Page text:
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Jonathan A. Segal
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I am pleased to share my latest post to The SHRM Blog.

As a general rule, employers must pay non-exempt employees for all time that they work (broadly defined) and that includes getting ready for work (preliminary activities) and finishing work (postliminary activities).  As discussed below, there is a de minimis exemption under federal law (FLSA).

In a recent case involving Starbucks, the California Supreme Court held the de minimis exemption was not available under California state law under the facts of the case.  If and when the de minimis exemption may be available under California state law will be decided in future litigation.

Some of the legal summaries of the Starbucks case suggest that the federal de minimis exemption is broader than it is. It is very narrow.

The following statement comes from the website of the United States Department of Labor:

Insignificant Periods of Time

In recording working time under the FLSA, infrequent and insignificant periods of time beyond the scheduled working hours, which cannot as a practical matter be precisely recorded for payroll purposes, may be disregarded.  The courts have held that such periods of time are de minimis (insignificant).  This rule applies only where there are uncertain and indefinite periods of time involved, a few seconds or minutes in duration, and where the failure to count such time is justified by industrial realities.  As noted below, an employer may not arbitrarily fail to count any part, however small, of working time that can be practically ascertained….

https://webapps.dol.gov/elaws/whd/flsa/hoursworked/screenee29.asp

Notice some key concepts from the DOL’s enforcement position: (a) short (few seconds or minutes); (b) uncertain (cannot be regular occurrence;) (c) indefinite (which generally means not predictable amount of time each occurrence) and (d) cannot be precisely recorded (vague enough?)

Employers should draft their policies, train their managers, and review their practices to minimize the possibility that there will be any work for which an employee is not paid.  Think of the de minimis exemption only as last resort for litigation.

Employers need to consider work not only at beginning and end of the day but also any work that may be done during an unpaid meal period.  Another issue that needs to be considered is any work that may be done remotely, such as by telephone or e-mail.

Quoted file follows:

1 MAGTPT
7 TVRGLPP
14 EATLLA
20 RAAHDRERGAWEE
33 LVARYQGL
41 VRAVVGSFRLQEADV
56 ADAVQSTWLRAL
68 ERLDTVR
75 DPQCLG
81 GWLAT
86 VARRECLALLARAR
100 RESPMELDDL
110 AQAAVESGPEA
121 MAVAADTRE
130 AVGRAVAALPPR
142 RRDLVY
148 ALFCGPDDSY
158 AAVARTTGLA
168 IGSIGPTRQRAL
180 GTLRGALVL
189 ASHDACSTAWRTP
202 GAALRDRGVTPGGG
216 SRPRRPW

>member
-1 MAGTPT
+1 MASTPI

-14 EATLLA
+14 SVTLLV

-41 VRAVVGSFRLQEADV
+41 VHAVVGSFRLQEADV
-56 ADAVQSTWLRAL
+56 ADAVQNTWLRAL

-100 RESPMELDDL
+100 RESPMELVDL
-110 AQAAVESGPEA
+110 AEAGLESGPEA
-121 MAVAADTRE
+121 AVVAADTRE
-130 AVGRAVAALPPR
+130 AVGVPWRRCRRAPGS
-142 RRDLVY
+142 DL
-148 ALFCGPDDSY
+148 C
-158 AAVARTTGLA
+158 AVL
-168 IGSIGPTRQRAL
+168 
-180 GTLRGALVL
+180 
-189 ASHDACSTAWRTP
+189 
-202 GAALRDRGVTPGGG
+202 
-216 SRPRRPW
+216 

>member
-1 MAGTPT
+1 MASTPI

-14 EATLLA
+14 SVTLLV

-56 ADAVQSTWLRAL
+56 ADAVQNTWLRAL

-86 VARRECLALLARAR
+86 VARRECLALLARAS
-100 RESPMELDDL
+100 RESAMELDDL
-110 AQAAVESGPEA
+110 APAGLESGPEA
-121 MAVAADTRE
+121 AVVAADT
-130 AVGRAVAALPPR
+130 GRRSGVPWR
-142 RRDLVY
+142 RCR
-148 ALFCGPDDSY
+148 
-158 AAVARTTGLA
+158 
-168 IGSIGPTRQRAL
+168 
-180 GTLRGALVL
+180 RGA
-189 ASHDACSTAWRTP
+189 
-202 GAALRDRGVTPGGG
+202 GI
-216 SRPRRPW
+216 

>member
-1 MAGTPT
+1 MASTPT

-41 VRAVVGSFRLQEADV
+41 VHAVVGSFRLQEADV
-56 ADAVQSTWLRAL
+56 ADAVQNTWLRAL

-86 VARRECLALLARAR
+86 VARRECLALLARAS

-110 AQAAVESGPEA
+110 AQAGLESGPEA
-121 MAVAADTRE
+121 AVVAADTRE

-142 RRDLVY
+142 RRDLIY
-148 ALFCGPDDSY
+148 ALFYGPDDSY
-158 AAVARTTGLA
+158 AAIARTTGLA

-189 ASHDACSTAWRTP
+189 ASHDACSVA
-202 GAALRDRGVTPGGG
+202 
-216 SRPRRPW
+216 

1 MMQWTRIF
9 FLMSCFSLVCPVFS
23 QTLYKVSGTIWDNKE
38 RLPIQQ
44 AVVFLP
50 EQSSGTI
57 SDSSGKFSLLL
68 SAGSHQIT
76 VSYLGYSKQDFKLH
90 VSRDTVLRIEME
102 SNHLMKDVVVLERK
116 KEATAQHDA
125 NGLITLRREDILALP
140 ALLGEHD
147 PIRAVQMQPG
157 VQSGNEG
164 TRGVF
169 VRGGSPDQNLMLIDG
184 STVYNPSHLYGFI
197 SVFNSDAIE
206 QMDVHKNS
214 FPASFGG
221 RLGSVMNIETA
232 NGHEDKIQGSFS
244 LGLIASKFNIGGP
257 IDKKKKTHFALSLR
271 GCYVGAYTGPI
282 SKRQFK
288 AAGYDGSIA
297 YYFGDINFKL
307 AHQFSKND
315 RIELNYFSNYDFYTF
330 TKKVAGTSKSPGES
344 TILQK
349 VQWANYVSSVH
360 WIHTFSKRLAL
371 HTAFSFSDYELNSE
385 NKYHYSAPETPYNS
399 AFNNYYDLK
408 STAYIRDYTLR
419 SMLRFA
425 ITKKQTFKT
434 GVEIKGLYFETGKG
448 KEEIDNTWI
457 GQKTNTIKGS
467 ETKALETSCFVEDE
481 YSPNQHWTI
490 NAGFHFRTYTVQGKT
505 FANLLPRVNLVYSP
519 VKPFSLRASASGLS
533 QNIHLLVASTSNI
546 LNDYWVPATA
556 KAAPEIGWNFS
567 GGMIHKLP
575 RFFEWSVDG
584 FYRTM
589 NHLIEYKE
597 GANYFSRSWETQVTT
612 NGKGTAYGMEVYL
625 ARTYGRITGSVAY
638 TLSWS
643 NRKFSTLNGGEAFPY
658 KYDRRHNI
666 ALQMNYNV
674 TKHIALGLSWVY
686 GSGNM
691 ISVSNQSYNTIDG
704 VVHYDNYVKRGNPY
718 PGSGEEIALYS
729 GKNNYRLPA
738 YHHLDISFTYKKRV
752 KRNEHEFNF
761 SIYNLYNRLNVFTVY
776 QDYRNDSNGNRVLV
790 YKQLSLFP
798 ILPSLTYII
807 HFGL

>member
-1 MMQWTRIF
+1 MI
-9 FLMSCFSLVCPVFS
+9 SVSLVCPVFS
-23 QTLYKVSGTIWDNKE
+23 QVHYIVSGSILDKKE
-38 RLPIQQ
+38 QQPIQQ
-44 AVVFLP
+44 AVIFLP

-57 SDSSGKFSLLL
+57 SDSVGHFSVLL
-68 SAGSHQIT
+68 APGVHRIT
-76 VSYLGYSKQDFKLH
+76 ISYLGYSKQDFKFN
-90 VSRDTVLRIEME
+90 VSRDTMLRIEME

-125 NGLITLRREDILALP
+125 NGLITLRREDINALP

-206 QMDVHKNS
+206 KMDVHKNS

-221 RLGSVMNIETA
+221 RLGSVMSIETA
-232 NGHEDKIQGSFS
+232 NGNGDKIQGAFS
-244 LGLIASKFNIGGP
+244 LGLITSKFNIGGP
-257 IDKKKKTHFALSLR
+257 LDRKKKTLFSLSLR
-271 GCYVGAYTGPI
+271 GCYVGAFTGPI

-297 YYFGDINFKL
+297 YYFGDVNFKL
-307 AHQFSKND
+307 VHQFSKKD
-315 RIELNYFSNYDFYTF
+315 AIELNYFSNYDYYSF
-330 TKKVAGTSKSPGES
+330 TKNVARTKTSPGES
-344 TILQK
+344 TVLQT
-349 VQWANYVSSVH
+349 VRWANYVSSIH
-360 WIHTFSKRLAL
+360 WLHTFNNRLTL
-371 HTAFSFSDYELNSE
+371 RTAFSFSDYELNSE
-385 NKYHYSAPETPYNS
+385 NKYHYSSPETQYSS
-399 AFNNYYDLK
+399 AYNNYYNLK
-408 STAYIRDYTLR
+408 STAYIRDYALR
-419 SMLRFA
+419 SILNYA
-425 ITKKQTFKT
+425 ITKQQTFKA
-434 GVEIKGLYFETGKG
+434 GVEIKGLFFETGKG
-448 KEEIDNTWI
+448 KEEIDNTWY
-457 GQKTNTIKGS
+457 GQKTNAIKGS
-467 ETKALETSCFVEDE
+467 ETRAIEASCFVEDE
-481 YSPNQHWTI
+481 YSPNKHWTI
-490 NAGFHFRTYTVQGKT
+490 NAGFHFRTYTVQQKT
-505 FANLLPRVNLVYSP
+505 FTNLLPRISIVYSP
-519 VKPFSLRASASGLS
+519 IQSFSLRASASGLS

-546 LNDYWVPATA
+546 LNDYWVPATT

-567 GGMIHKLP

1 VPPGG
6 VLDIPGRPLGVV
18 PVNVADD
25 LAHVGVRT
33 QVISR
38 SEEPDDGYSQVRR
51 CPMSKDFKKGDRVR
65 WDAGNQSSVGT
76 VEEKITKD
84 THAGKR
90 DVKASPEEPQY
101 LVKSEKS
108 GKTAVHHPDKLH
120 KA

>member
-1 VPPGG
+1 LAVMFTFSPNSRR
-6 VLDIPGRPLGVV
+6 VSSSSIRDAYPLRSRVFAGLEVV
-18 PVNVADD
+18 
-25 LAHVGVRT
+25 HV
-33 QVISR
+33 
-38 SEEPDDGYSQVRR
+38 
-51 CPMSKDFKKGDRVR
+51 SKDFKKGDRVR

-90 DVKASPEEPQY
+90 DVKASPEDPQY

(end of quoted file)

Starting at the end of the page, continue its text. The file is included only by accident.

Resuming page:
The possible case scenarios go beyond this blog but employers need to think them through in drafting compliant policies, training managers and reviewing actual practices. Failure to do so may result in off the clock cases with off the clock judgments.

This blog is not legal advice, should not be construed as applying to specific factual situations or as establishing an attorney-client relationship.

About Jonathan A. Segal
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Jonathan A. Segal is a partner at Duane Morris LLP in the Employment Group. He is also the managing principal of the Duane Morris Institute. The Duane Morris Institute provides training for human resource professionals, in-house counsel, and other leaders at client sites and by way of webinar on myriad employment, leadership labor, benefits and immigration topics. Jonathan has served intermittently as a consultant to the Federal Judicial Center in Washington, D.C. for more than 20 years, providing training on employment issues to federal judges around the country. Jonathan also has provided training on harassment on behalf of the EEOC as well as providing training on diversity to members of the United States intelligence agencies. Jonathan is also frequently a featured speaker at national, state and local human resource, business and legal conferences, including conferences sponsored by the Society for Human Resource Management and the Pennsylvania State Chamber of Business and Industry. Jonathan’s practice focuses on maximizing compliance and minimizing legal risk. Jonathan’s particular areas of emphasis include: equal employment opportunity in general and gender equality in particular: social media; wage and hour; performance management; talent acquisition; harassment prevention and correction; and non-competes and other ways to protect your business. You can find him on Twitter @Jonathan_HR_Law .